Third, one of the most common objections to the doctrine of divine simplicity is that it does not cohere with the doctrine of the Trinity. In his review of Dolezal’s God without Parts, James N. Anderson, Professor at Reformed Theological Seminary, remarks, “the problem is this: [the doctrine of divine simplicity] seems to rule out both real distinctions within God and the possession of properties by God . . . I’m not suggesting that this problem cannot be resolved; I’m merely observing that Dolezal barely acknowledges it.” Dolezal rectified this problem to a great extent in his later work, All That Is in God, by including a chapter devoted to the issue of divine simplicity’s coherence with an orthodox articulation of the Trinity. Notwithstanding, an extended academic inquiry into the matter should prove fruitful to both trinitarian scholarship specifically and to scholarship in theology proper more generally. If it is true that the church has long confessed both the doctrine of the Trinity and the doctrine of divine simplicity, a contemporary examination of the relationship between the two doctrines would certainly prove to be beneficial to the church catholic.
Finally, an academic inquiry into the relationship between the doctrine of divine simplicity and the doctrine of the Incarnation of Christ warrants mention. If it is true that “all that is in God is God,” what exactly happened at the Incarnation? The orthodox Christian confession is that only the Son took on flesh, not the Father or the Spirit. But if there are no real distinctions in the essence of God, only among the persons of God, how should Christians understand the reality of the Incarnation? If there are no essential distinctions between Father and Son, is it the case that the humanity of Christ is somehow also united to the Father and the Spirit? An extended consideration of the relationship of divine simplicity to the Incarnation would serve to answer, or at least mitigate, these perplexing questions as well as provide helpful categories to further understand both doctrines.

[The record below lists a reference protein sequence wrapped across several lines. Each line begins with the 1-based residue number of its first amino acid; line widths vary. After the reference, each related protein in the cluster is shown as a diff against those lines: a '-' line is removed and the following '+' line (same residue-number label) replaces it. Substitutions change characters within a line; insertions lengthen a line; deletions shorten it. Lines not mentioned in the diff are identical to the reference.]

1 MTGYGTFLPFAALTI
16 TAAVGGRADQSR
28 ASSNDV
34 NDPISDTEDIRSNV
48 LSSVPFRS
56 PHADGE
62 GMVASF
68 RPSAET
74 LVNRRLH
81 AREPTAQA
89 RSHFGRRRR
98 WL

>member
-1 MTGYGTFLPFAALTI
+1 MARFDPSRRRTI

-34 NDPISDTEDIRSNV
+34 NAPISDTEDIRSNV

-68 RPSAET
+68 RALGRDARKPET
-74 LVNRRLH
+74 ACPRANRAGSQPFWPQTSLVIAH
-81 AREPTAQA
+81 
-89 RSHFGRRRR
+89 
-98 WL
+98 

Dolezal, God without Parts, 2.
 Paul Helm, “Foreword,” in Dolezal, God without Parts, xi.
 R. Scott Clark, Recovering the Reformed Confession: Our Theology, Piety, and Practice (Phillipsburg, NJ: Presbyterian & Reformed, 2008), 3.
 Dolezal, All That Is in God, 69.
 Ibid., 69-70.
 James N. Anderson, “Review: God without Parts: Divine Simplicity and the Metaphysics of God’s Absoluteness.” Web: http://themelios.thegospelcoalition.org/review/god-without-parts-divine-simplicity-and-the-metaphysics-of-gods-absolutenes#page=. Accessed on October 14, 2018.
Thanks for reading. Have a comment or question? Leave it below.